1967 Topps #103 Mickey Mantle Checklist: I know, I know — checklists are usually pretty boring. But the 1967 set incorporated floating heads of some big stars, including this card with Mantle’s mug in the top left. To make things more fun, there are two variations of this card: one in which card #170 is noted as “D McAuliffe” without a period, and another with a period present after the D. Even unchecked, these cards are fairly abundant and cheap to acquire, and just like that, you’ve got a cheap Mantle.
1968 Topps Game Hank Aaron: I’m not a huge fan of the ’68 Game set because there’s nothing on the back and the cards are all basically the same except for the photos, with no biographical information or statistics to be found. This card is an exception, though. Unlike the set’s Mantle, the facsimile signature actually looks like Aaron’s; unlike the Willie Mays, the signature is wholly legible and not placed on a black background for some inexplicable reason. The best part about these cards is that you don’t have to worry about soft corners.
1971 Topps #380 Ted Williams: The Splendid Splinter doesn’t have any playing-days cards that would fall into this category, so going the manager route is the best way to get a card of the best hitter who ever lived in your collection. Teddy Ballgame has four cards as a manager, and they’re all fairly similarly-priced, but the 1971 issue is the only one on which he looks happy to be there.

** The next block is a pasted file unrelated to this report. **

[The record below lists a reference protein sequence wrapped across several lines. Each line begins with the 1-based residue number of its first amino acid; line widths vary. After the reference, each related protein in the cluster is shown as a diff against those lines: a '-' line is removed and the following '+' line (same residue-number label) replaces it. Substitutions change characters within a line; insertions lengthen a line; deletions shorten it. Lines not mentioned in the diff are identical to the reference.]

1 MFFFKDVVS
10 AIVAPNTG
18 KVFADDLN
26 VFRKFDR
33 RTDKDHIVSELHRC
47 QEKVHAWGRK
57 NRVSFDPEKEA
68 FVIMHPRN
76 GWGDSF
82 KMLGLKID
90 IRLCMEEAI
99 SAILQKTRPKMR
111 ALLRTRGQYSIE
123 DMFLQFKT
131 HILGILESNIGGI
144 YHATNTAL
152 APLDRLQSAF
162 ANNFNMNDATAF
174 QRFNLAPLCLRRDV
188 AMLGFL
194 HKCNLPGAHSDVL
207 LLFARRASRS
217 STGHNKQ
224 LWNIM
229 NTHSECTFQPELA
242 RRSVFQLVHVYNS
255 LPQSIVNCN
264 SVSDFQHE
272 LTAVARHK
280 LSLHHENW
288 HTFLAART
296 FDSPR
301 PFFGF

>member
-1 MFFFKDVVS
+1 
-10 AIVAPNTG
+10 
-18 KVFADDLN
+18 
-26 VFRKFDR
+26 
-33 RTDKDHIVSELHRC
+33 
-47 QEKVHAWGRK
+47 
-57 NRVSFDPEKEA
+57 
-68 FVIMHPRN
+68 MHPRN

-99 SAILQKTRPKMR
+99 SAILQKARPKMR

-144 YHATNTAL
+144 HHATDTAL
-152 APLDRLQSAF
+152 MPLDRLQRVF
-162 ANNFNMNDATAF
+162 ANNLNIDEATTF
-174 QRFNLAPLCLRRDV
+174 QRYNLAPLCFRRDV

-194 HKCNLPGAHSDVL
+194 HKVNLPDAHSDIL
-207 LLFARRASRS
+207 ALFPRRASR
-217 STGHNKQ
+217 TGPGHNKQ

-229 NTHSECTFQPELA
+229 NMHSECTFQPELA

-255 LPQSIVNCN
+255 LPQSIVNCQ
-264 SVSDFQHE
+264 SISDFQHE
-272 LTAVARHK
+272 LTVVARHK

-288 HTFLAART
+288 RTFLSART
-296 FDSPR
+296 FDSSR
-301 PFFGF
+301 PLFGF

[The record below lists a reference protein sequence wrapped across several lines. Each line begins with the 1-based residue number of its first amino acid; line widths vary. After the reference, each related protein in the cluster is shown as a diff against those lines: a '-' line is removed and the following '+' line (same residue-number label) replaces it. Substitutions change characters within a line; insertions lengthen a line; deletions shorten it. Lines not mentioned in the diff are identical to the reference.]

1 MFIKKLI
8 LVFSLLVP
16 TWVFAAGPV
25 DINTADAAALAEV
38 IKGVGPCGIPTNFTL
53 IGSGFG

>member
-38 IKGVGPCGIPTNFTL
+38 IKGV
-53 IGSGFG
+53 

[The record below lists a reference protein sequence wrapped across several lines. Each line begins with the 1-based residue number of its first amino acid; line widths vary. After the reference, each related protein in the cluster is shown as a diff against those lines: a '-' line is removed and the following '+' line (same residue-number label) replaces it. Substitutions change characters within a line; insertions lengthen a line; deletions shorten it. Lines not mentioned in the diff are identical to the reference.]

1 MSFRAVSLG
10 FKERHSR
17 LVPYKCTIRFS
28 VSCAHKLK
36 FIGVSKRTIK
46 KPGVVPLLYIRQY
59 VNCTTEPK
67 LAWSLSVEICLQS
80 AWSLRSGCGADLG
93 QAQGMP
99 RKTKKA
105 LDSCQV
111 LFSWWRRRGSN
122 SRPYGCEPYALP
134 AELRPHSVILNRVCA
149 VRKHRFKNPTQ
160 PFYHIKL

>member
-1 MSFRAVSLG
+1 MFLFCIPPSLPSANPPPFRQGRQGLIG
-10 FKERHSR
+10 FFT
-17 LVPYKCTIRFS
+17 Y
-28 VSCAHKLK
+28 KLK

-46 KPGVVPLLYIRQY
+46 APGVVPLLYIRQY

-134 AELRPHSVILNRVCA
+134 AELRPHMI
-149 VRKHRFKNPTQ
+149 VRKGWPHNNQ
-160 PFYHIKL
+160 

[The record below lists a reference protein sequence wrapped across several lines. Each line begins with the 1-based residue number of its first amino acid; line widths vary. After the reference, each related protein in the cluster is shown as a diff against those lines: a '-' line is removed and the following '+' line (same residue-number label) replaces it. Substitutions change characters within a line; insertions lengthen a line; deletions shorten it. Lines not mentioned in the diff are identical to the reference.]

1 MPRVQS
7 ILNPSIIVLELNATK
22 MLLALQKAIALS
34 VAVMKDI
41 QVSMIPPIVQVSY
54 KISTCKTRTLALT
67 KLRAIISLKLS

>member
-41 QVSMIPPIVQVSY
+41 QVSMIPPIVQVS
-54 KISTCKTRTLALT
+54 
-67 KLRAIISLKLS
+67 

1973 Topps #473 Hank Aaron All-Time Leaders: You could go with card #1 from this set, which includes Aaron along with Babe Ruth and Willie Mays as the all-time home run leaders. Or you could go with Hank’s 1972 In Action card if you want something in color. But the real reason this card is awesome is because it anoints Aaron as the all-time career total base leader, a title he still holds today and will likely hold for all of time. Hammerin’ Hank finished with 6,856 total bases, more than 700 more than Stan Musial in second place. Barry Bonds has come closest in recent years, and even with all of his homers and walks, still fell nearly 900 total bases short.
1973 Topps #50 Roberto Clemente: This is Clemente’s final regular-issue Topps card before his tragic death in December, 1973. This card, like the 1958 Musial, also comes from the year Clemente reached the 3,000 hit mark. It’s sort of hard for me to believe that any card of Clemente’s should be under $10, but you can track this one down at that price with some regularity — for now.
1974 Topps #473 World Series Game 2 (Willie Mays): The Say Hey Kid retired in 1973, so he didn’t have a regular card in 1974 Topps. But, in game 2 of the 1973 World Series, Mays got his last career hit: an RBI single off future Hall of Famer Rollie Fingers that broke a 7-7 tie. This World Series highlight card commemorates that, which makes this Willie’s final regular-issue Topps card. I prefer this to his final standard card in 1973, because it’s weird seeing Mays as a Met rather than a Giant. He’s not so obviously in blue and orange in this shot, while the Mets jersey is in full view on the 1973 card.